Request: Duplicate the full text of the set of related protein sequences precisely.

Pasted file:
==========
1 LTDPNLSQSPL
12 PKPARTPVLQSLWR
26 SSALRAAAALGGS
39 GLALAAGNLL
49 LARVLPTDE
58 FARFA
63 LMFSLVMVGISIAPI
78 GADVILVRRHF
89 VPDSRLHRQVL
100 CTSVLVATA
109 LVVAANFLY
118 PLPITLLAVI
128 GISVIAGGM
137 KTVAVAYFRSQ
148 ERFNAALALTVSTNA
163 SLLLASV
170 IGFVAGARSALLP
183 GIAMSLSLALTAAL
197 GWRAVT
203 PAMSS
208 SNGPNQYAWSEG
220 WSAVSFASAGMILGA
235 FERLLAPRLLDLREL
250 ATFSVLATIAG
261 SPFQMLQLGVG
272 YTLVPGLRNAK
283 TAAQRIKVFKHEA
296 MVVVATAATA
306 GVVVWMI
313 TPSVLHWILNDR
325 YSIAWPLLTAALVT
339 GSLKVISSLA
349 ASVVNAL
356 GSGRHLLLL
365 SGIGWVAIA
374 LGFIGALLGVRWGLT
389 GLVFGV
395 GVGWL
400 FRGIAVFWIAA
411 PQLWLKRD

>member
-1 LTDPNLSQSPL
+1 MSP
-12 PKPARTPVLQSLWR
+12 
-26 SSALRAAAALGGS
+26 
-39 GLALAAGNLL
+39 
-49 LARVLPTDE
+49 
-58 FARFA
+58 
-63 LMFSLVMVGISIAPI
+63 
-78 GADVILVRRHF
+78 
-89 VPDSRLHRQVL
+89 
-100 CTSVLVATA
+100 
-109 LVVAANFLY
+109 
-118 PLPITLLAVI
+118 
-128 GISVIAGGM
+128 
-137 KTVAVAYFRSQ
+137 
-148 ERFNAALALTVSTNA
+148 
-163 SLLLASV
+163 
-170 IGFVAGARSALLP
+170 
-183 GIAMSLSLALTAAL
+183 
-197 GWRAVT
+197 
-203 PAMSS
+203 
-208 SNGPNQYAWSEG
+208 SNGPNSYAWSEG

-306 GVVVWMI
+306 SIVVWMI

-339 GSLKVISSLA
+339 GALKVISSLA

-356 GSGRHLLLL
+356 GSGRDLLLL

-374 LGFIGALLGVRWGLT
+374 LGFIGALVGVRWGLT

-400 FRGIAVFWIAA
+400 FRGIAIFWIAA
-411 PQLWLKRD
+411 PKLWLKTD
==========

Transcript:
1 LTDPNLSQSPL
12 PKPARTPVLQSLWR
26 SSALRAAAALGGS
39 GLALAAGNLL
49 LARVLPTDE
58 FARFA
63 LMFSLVMVGISIAPI
78 GADVILVRRHF
89 VPDSRLHRQVL
100 CTSVLVATA
109 LVVAANFLY
118 PLPITLLAVI
128 GISVIAGGM
137 KTVAVAYFRSQ
148 ERFNAALALTVSTNA
163 SLLLASV
170 IGFVAGARSALLP
183 GIAMSLSLALTAAL
197 GWRAVT
203 PAMSS
208 SNGPNQYAWSEG
220 WSAVSFASAGMILGA
235 FERLLAPRLLDLREL
250 ATFSVLATIAG
261 SPFQMLQLGVG
272 YTLVPGLRNAK
283 TAAQRIKVFKHEA
296 MVVVATAATA
306 GVVVWMI
313 TPSVLHWILNDR
325 YSIAWPLLTAALVT
339 GSLKVISSLA
349 ASVVNAL
356 GSGRHLLLL
365 SGIGWVAIA
374 LGFIGALLGVRWGLT
389 GLVFGV
395 GVGWL
400 FRGIAVFWIAA
411 PQLWLKRD

>member
-1 LTDPNLSQSPL
+1 MSP
-12 PKPARTPVLQSLWR
+12 
-26 SSALRAAAALGGS
+26 
-39 GLALAAGNLL
+39 
-49 LARVLPTDE
+49 
-58 FARFA
+58 
-63 LMFSLVMVGISIAPI
+63 
-78 GADVILVRRHF
+78 
-89 VPDSRLHRQVL
+89 
-100 CTSVLVATA
+100 
-109 LVVAANFLY
+109 
-118 PLPITLLAVI
+118 
-128 GISVIAGGM
+128 
-137 KTVAVAYFRSQ
+137 
-148 ERFNAALALTVSTNA
+148 
-163 SLLLASV
+163 
-170 IGFVAGARSALLP
+170 
-183 GIAMSLSLALTAAL
+183 
-197 GWRAVT
+197 
-203 PAMSS
+203 
-208 SNGPNQYAWSEG
+208 SNGPNSYAWSEG

-306 GVVVWMI
+306 SIVVWMI

-339 GSLKVISSLA
+339 GALKVISSLA

-356 GSGRHLLLL
+356 GSGRDLLLL

-374 LGFIGALLGVRWGLT
+374 LGFIGALVGVRWGLT

-400 FRGIAVFWIAA
+400 FRGIAIFWIAA
-411 PQLWLKRD
+411 PKLWLKTD